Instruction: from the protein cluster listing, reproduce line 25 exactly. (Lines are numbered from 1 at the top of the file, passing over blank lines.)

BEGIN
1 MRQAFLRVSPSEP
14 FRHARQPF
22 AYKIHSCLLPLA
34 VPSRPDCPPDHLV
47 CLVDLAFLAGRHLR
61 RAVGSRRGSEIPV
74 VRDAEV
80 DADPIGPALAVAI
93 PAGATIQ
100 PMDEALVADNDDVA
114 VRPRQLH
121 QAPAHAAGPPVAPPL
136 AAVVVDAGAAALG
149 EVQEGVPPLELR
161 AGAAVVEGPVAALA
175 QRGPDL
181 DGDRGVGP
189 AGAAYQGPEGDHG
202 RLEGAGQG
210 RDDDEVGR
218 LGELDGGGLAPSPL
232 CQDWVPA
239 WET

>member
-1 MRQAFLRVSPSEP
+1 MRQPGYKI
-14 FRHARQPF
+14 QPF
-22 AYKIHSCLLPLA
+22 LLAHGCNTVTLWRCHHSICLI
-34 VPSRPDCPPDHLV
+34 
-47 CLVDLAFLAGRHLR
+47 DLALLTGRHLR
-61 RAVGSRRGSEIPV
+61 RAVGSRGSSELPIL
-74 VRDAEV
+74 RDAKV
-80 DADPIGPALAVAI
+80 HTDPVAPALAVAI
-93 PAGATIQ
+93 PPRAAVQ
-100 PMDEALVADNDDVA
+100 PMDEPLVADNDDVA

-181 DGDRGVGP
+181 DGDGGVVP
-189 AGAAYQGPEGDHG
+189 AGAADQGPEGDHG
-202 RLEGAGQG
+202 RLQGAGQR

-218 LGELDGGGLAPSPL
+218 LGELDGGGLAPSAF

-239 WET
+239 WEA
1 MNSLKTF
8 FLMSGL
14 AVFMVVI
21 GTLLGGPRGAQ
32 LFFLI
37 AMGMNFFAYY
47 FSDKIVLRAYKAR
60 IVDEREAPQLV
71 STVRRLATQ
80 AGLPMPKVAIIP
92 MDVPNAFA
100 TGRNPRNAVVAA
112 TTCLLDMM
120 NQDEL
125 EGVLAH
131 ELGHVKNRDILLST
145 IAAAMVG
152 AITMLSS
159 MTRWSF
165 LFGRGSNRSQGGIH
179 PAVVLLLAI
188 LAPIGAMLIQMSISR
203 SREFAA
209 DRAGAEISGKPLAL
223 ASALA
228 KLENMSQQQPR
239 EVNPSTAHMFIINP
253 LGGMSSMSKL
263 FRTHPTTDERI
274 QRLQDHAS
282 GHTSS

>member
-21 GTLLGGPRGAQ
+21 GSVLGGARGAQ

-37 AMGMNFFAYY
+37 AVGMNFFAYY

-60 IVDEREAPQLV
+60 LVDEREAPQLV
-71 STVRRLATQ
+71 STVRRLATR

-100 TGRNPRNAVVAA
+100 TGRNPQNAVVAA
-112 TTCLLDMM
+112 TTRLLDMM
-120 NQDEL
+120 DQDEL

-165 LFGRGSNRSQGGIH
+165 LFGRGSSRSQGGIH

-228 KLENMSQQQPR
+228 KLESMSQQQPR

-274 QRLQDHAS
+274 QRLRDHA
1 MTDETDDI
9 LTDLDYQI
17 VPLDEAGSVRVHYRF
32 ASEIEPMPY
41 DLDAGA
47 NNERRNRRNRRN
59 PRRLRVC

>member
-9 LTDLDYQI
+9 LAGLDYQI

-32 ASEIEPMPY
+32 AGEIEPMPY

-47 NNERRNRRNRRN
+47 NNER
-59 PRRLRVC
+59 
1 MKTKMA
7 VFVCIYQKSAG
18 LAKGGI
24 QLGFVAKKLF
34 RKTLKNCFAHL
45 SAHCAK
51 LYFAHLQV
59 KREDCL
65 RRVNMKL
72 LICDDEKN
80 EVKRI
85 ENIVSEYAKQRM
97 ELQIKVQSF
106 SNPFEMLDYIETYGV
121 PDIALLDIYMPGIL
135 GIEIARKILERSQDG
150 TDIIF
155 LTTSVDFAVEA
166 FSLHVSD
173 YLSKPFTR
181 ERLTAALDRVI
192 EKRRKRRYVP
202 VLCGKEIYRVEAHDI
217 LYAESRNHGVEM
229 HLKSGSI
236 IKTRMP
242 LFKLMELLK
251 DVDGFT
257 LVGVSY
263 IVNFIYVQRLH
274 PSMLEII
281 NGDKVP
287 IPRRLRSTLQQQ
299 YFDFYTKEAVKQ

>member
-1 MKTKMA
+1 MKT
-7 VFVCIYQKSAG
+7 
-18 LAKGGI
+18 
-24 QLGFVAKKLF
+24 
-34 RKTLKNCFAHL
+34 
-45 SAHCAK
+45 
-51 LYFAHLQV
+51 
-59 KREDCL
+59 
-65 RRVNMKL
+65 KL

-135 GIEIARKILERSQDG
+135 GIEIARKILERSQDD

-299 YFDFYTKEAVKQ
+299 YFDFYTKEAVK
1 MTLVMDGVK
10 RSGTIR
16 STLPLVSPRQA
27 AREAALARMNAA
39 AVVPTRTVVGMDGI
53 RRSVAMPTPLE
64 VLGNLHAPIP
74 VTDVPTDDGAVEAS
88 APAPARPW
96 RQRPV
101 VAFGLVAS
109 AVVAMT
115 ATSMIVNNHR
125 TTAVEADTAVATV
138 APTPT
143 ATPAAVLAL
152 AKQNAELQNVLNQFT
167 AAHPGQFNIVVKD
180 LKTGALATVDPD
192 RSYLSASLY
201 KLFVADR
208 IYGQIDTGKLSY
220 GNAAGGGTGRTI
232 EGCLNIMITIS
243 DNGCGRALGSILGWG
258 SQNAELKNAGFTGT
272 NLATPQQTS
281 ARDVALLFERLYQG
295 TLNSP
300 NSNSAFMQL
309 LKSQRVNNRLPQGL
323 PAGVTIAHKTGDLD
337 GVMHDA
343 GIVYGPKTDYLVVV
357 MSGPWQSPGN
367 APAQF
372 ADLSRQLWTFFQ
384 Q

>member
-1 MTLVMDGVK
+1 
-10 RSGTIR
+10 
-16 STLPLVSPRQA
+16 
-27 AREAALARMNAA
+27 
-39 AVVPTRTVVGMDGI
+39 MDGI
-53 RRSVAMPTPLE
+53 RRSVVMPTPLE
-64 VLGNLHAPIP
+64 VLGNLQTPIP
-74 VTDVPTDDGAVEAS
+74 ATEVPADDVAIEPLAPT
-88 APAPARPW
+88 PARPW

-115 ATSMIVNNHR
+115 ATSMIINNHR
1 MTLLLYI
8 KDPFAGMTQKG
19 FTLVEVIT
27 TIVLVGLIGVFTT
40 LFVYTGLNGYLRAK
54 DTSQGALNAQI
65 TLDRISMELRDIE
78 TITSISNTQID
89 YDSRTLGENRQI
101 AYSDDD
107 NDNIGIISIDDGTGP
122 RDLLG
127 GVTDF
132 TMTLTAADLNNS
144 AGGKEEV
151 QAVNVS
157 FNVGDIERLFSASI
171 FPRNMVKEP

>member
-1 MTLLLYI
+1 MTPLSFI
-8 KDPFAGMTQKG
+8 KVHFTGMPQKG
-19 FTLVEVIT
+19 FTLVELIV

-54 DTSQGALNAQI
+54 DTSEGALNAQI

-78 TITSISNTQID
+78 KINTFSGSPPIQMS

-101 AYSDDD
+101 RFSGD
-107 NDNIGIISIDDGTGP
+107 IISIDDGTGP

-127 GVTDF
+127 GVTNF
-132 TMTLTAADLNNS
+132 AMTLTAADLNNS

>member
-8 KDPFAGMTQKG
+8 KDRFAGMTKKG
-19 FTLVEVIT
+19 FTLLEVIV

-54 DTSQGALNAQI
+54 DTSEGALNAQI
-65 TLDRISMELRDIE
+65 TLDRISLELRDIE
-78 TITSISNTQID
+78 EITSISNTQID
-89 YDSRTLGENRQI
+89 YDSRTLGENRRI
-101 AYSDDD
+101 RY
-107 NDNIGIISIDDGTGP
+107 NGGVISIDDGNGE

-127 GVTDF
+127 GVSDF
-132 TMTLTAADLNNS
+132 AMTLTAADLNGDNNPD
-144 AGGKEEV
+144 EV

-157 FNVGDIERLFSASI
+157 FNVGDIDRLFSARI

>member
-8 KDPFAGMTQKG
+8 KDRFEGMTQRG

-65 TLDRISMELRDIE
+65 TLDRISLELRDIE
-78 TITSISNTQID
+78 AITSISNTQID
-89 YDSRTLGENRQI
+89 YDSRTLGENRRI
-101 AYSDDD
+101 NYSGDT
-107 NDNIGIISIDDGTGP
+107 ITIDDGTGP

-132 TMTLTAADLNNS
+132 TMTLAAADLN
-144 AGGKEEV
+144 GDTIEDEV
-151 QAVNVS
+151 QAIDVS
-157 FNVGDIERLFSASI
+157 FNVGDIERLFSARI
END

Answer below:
-1 MRQAFLRVSPSEP